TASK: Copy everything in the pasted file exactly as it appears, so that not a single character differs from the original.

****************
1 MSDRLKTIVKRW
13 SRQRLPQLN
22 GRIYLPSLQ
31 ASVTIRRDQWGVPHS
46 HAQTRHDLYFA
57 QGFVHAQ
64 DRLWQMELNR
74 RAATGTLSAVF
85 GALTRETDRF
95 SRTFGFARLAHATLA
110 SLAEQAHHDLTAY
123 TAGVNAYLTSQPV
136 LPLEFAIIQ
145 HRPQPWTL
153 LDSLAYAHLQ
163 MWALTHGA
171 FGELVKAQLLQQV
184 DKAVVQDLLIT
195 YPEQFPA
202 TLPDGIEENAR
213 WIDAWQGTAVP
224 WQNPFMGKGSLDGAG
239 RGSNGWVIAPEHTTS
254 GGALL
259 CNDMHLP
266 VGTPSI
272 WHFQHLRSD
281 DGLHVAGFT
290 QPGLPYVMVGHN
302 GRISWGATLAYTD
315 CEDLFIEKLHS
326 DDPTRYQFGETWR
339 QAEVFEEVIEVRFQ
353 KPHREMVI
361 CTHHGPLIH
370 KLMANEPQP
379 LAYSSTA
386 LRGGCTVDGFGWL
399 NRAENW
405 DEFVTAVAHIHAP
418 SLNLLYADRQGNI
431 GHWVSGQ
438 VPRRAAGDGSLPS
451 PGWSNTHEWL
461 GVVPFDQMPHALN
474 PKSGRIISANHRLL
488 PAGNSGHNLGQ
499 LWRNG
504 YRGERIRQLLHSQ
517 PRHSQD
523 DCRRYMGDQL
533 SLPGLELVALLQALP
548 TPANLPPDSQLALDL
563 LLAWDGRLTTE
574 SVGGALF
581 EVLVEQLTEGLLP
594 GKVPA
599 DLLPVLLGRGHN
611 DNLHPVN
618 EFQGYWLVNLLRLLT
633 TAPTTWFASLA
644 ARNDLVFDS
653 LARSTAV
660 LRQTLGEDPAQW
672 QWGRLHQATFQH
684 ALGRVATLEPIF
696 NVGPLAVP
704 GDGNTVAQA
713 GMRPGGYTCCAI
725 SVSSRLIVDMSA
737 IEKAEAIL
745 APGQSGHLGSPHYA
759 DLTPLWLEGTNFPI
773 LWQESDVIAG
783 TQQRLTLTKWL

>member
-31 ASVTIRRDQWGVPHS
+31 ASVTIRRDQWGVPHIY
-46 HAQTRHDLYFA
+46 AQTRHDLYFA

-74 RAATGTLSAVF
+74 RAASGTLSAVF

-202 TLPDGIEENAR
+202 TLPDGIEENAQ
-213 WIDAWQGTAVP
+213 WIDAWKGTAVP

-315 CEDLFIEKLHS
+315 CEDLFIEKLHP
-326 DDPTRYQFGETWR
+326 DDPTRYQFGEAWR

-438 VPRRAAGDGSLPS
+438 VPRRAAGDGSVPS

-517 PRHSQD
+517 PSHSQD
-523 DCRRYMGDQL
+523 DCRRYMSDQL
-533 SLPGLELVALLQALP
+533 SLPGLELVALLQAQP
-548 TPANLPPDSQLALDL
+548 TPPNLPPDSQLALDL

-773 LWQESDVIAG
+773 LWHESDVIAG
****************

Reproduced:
1 MSDRLKTIVKRW
13 SRQRLPQLN
22 GRIYLPSLQ
31 ASVTIRRDQWGVPHS
46 HAQTRHDLYFA
57 QGFVHAQ
64 DRLWQMELNR
74 RAATGTLSAVF
85 GALTRETDRF
95 SRTFGFARLAHATLA
110 SLAEQAHHDLTAY
123 TAGVNAYLTSQPV
136 LPLEFAIIQ
145 HRPQPWTL
153 LDSLAYAHLQ
163 MWALTHGA
171 FGELVKAQLLQQV
184 DKAVVQDLLIT
195 YPEQFPA
202 TLPDGIEENAR
213 WIDAWQGTAVP
224 WQNPFMGKGSLDGAG
239 RGSNGWVIAPEHTTS
254 GGALL
259 CNDMHLP
266 VGTPSI
272 WHFQHLRSD
281 DGLHVAGFT
290 QPGLPYVMVGHN
302 GRISWGATLAYTD
315 CEDLFIEKLHS
326 DDPTRYQFGETWR
339 QAEVFEEVIEVRFQ
353 KPHREMVI
361 CTHHGPLIH
370 KLMANEPQP
379 LAYSSTA
386 LRGGCTVDGFGWL
399 NRAENW
405 DEFVTAVAHIHAP
418 SLNLLYADRQGNI
431 GHWVSGQ
438 VPRRAAGDGSLPS
451 PGWSNTHEWL
461 GVVPFDQMPHALN
474 PKSGRIISANHRLL
488 PAGNSGHNLGQ
499 LWRNG
504 YRGERIRQLLHSQ
517 PRHSQD
523 DCRRYMGDQL
533 SLPGLELVALLQALP
548 TPANLPPDSQLALDL
563 LLAWDGRLTTE
574 SVGGALF
581 EVLVEQLTEGLLP
594 GKVPA
599 DLLPVLLGRGHN
611 DNLHPVN
618 EFQGYWLVNLLRLLT
633 TAPTTWFASLA
644 ARNDLVFDS
653 LARSTAV
660 LRQTLGEDPAQW
672 QWGRLHQATFQH
684 ALGRVATLEPIF
696 NVGPLAVP
704 GDGNTVAQA
713 GMRPGGYTCCAI
725 SVSSRLIVDMSA
737 IEKAEAIL
745 APGQSGHLGSPHYA
759 DLTPLWLEGTNFPI
773 LWQESDVIAG
783 TQQRLTLTKWL

>member
-31 ASVTIRRDQWGVPHS
+31 ASVTIRRDQWGVPHIY
-46 HAQTRHDLYFA
+46 AQTRHDLYFA

-74 RAATGTLSAVF
+74 RAASGTLSAVF

-202 TLPDGIEENAR
+202 TLPDGIEENAQ
-213 WIDAWQGTAVP
+213 WIDAWKGTAVP

-315 CEDLFIEKLHS
+315 CEDLFIEKLHP
-326 DDPTRYQFGETWR
+326 DDPTRYQFGEAWR

-438 VPRRAAGDGSLPS
+438 VPRRAAGDGSVPS

-517 PRHSQD
+517 PSHSQD
-523 DCRRYMGDQL
+523 DCRRYMSDQL
-533 SLPGLELVALLQALP
+533 SLPGLELVALLQAQP
-548 TPANLPPDSQLALDL
+548 TPPNLPPDSQLALDL

-773 LWQESDVIAG
+773 LWHESDVIAG